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Dominant-Minority Relations Chapter 4 Copyright © Allyn & Bacon 2003. This multimedia product and its contents are protected under copyright law. The following.

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Presentation on theme: "Dominant-Minority Relations Chapter 4 Copyright © Allyn & Bacon 2003. This multimedia product and its contents are protected under copyright law. The following."— Presentation transcript:

1 Dominant-Minority Relations Chapter 4 Copyright © Allyn & Bacon This multimedia product and its contents are protected under copyright law. The following are prohibited by law: - Any public performance or display, including transmission of any image over a network; - Preparation of any derivative work, including the extraction, in whole or in part, of any images; - Any rental, lease, or lending of the program.

2 Dominant-Minority Relations Questions for Discussion How does the concept of group identity have positive or negative consequences? How does the subjective nature of the criminal justice system impact on minority groups? What causes negative self-image, how does it manifest itself, and what may prevent its occurrence? Explain what is meant by the vicious circle and find examples. prepared by S. Saterfield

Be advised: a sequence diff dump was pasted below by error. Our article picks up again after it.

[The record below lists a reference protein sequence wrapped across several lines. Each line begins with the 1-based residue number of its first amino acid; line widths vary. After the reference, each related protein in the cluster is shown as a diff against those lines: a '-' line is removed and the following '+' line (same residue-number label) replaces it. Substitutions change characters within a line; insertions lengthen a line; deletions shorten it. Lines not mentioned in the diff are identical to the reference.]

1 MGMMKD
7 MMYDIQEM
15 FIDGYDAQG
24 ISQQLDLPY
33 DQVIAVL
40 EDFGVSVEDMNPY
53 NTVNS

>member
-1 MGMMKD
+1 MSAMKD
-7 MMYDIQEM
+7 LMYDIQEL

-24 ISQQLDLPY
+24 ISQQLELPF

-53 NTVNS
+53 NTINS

3 Dominant-Minority Relations Questions for Discussion What is the concept of marginality? Including factors that can reduce its negative effects. What is meant by middleman minorities? What are some of the dominant response patterns to minority groups? What is the internal colonialism theory? Apply it to two American minority groups? Describe the split labor market theory and its impact on some forms of ethnic antagonism. prepared by S. Saterfield

4 Questions We Will Explore What are some common minority group responses to prejudice and discrimination? What are some consequences of minority group status? What are some common dominant group responses to minorities? Discuss three conflict viewpoints about the exploitation of minorities. Copyright © Allyn & Bacon 2003

5 Minority Group Responses to Prejudice and Discrimination Minority group responses to prejudice and discrimination include avoidance, deviance, defiance, acceptance, and negative self-image. Avoidance is a minority group response to prejudice and discrimination by migrating or withdrawing to escape further problems. Copyright © Allyn & Bacon 2003

6 Responses to Prejudice and Discrimination (contd) When a minority group continually experiences rejection and discrimination, some of its members cant identify with the dominant society or accept its norms. People at the bottom of the socioeconomic ladder, particularly members of victimized racial and ethnic groups, may respond to the pressure of everyday life in ways they consider reasonable but others view as deviance (characteristics or behavior violating social norms and thereby negatively valued by many people in that society). Copyright © Allyn & Bacon 2003